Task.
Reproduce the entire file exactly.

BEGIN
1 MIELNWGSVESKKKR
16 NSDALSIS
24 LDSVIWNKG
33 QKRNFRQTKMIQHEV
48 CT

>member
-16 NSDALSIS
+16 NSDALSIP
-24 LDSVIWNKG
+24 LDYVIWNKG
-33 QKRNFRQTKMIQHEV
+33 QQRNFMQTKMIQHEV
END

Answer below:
1 MIELNWGSVESKKKR
16 NSDALSIS
24 LDSVIWNKG
33 QKRNFRQTKMIQHEV
48 CT

>member
-16 NSDALSIS
+16 NSDALSIP
-24 LDSVIWNKG
+24 LDYVIWNKG
-33 QKRNFRQTKMIQHEV
+33 QQRNFMQTKMIQHEV